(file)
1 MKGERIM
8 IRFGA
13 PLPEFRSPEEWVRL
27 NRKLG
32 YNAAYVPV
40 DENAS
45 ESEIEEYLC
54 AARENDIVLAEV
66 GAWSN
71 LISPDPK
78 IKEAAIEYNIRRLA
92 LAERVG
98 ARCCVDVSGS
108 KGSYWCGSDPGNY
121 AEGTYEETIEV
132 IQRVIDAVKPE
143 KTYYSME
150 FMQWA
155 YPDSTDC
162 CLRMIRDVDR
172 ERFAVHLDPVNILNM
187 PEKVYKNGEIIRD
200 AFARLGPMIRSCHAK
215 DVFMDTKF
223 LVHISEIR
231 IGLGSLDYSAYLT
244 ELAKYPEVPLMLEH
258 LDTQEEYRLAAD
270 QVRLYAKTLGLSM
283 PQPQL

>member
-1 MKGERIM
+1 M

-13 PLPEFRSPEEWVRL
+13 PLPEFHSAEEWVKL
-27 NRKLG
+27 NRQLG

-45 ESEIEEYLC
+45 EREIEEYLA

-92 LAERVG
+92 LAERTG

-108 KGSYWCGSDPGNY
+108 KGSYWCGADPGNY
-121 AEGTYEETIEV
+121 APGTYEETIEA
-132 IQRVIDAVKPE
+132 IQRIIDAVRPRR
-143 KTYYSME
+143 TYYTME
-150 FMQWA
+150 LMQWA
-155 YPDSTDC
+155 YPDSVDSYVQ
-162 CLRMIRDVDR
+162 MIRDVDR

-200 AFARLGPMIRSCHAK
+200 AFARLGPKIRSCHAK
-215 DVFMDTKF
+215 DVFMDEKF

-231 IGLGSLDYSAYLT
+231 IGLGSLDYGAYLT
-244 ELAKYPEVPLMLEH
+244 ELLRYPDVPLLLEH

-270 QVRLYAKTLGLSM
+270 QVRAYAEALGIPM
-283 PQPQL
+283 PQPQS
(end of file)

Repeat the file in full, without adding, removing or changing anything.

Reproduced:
1 MKGERIM
8 IRFGA
13 PLPEFRSPEEWVRL
27 NRKLG
32 YNAAYVPV
40 DENAS
45 ESEIEEYLC
54 AARENDIVLAEV
66 GAWSN
71 LISPDPK
78 IKEAAIEYNIRRLA
92 LAERVG
98 ARCCVDVSGS
108 KGSYWCGSDPGNY
121 AEGTYEETIEV
132 IQRVIDAVKPE
143 KTYYSME
150 FMQWA
155 YPDSTDC
162 CLRMIRDVDR
172 ERFAVHLDPVNILNM
187 PEKVYKNGEIIRD
200 AFARLGPMIRSCHAK
215 DVFMDTKF
223 LVHISEIR
231 IGLGSLDYSAYLT
244 ELAKYPEVPLMLEH
258 LDTQEEYRLAAD
270 QVRLYAKTLGLSM
283 PQPQL

>member
-1 MKGERIM
+1 M

-13 PLPEFRSPEEWVRL
+13 PLPEFHSAEEWVKL
-27 NRKLG
+27 NRQLG

-45 ESEIEEYLC
+45 EREIEEYLA

-92 LAERVG
+92 LAERTG

-108 KGSYWCGSDPGNY
+108 KGSYWCGADPGNY
-121 AEGTYEETIEV
+121 APGTYEETIEA
-132 IQRVIDAVKPE
+132 IQRIIDAVRPRR
-143 KTYYSME
+143 TYYTME
-150 FMQWA
+150 LMQWA
-155 YPDSTDC
+155 YPDSVDSYVQ
-162 CLRMIRDVDR
+162 MIRDVDR

-200 AFARLGPMIRSCHAK
+200 AFARLGPKIRSCHAK
-215 DVFMDTKF
+215 DVFMDEKF

-231 IGLGSLDYSAYLT
+231 IGLGSLDYGAYLT
-244 ELAKYPEVPLMLEH
+244 ELLRYPDVPLLLEH

-270 QVRLYAKTLGLSM
+270 QVRAYAEALGIPM
-283 PQPQL
+283 PQPQS